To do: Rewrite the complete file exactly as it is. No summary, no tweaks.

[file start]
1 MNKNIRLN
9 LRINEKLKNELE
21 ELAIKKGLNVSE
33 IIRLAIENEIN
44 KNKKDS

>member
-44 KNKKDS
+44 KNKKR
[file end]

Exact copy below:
1 MNKNIRLN
9 LRINEKLKNELE
21 ELAIKKGLNVSE
33 IIRLAIENEIN
44 KNKKDS

>member
-44 KNKKDS
+44 KNKKR